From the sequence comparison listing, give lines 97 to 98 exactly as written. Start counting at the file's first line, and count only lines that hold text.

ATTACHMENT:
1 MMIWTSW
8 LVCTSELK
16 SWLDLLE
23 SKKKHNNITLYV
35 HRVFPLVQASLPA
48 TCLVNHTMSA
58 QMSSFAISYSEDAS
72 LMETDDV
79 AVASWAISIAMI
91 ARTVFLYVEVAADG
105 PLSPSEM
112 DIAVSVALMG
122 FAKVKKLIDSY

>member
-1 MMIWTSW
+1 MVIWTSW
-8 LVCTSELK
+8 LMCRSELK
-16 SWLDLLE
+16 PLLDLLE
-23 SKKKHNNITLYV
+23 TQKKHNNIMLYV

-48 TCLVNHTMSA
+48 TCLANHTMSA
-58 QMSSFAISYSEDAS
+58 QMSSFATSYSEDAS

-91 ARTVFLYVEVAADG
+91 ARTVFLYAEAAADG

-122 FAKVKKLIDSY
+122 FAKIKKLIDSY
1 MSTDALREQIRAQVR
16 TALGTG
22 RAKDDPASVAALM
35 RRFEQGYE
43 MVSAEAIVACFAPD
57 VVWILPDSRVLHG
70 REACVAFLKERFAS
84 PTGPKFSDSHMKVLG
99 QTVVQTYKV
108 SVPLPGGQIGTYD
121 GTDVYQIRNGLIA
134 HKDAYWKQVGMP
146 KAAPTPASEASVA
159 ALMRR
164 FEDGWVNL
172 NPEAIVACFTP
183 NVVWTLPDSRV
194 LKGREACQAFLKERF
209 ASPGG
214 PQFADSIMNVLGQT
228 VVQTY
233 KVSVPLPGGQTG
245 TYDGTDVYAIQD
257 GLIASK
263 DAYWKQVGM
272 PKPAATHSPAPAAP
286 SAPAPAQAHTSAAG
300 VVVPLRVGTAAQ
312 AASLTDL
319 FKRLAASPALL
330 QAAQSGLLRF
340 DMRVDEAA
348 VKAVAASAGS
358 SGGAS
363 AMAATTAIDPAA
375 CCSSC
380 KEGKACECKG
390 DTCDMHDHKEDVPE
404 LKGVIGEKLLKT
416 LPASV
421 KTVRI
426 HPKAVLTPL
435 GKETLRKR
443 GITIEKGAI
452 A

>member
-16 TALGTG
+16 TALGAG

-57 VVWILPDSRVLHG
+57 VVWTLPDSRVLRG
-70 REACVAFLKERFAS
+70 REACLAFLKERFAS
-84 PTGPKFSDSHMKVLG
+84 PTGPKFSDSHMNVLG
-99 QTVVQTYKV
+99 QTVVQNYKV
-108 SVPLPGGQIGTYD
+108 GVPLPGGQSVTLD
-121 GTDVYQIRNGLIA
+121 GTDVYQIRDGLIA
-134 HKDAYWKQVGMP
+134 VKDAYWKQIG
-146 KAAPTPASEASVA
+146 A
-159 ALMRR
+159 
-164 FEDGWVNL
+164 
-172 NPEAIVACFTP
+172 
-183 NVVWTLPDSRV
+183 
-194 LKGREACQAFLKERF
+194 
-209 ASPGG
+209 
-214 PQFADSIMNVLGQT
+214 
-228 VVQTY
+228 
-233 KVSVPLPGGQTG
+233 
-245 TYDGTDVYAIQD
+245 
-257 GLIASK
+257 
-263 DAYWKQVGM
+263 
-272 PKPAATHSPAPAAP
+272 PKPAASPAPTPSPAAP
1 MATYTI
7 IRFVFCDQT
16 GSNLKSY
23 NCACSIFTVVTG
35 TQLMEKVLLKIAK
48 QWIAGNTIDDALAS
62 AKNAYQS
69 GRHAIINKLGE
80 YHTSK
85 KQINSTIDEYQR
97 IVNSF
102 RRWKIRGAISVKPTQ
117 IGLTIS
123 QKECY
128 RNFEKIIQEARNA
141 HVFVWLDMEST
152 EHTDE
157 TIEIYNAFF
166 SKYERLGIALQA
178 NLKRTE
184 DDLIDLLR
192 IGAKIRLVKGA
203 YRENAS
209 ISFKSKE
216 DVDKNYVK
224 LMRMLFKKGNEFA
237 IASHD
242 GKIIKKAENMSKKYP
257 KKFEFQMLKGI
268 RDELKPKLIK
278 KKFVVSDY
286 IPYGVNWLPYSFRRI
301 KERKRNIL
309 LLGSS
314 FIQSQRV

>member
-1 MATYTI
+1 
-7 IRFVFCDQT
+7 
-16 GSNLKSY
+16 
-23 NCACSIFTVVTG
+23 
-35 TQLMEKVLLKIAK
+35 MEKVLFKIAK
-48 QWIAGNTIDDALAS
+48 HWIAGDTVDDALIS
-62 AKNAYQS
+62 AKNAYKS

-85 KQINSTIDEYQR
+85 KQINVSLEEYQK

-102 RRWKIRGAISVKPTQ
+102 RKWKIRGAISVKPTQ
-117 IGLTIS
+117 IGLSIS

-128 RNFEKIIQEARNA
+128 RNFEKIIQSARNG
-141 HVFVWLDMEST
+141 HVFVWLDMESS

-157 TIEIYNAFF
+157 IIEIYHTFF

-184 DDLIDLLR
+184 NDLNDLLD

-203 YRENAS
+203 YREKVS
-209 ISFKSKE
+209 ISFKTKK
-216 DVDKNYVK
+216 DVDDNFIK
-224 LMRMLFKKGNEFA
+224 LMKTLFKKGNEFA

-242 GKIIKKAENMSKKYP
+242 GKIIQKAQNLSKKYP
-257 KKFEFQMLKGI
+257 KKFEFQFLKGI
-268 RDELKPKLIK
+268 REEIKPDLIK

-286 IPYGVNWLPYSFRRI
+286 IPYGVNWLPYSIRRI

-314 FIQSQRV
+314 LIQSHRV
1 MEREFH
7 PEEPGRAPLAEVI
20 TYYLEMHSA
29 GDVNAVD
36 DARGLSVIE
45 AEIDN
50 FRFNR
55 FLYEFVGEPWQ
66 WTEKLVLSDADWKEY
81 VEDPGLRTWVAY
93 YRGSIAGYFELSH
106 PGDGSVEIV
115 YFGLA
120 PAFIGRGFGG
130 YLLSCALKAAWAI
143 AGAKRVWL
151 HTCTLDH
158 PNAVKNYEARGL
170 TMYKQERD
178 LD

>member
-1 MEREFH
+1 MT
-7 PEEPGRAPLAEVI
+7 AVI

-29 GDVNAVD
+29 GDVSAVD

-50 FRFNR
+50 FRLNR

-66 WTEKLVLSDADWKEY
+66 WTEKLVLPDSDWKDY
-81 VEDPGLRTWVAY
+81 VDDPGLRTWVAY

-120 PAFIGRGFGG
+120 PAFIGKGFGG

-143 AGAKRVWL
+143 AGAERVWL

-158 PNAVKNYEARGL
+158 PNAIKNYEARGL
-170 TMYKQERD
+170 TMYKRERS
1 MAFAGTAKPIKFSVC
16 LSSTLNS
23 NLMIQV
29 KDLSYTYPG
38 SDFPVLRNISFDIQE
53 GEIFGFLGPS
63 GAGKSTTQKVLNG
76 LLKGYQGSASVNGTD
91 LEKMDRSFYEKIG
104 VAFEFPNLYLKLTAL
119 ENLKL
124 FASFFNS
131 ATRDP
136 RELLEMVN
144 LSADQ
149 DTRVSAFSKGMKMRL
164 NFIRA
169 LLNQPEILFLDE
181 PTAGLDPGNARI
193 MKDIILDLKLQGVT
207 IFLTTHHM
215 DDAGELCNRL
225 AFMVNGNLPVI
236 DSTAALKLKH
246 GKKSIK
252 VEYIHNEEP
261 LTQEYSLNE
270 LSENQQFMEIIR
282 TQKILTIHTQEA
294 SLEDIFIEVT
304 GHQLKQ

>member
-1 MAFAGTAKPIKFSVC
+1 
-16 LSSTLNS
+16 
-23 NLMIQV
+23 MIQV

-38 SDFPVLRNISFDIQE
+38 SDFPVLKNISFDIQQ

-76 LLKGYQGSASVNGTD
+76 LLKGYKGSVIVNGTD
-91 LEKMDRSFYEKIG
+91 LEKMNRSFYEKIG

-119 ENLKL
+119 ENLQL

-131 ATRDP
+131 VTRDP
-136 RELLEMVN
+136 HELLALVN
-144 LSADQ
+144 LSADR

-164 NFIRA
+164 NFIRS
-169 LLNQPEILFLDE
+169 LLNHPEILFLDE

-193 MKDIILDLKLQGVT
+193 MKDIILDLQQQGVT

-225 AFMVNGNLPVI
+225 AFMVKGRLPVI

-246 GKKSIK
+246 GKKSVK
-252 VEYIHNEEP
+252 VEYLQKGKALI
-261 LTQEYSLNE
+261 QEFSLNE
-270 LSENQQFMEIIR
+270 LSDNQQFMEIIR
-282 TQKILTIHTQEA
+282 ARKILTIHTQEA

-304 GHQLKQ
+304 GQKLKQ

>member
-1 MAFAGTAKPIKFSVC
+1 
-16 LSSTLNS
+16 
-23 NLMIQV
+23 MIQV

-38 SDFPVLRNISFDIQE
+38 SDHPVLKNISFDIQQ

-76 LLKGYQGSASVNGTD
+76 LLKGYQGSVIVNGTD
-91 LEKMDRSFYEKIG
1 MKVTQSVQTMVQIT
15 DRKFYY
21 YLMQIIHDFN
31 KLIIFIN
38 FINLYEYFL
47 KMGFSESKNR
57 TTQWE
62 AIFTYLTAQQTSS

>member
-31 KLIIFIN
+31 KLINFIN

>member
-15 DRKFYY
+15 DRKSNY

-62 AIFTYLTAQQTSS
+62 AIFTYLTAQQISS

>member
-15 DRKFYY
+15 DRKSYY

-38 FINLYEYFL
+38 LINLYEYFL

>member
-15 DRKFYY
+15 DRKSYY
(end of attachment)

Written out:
-164 FEDGWVNL
+164 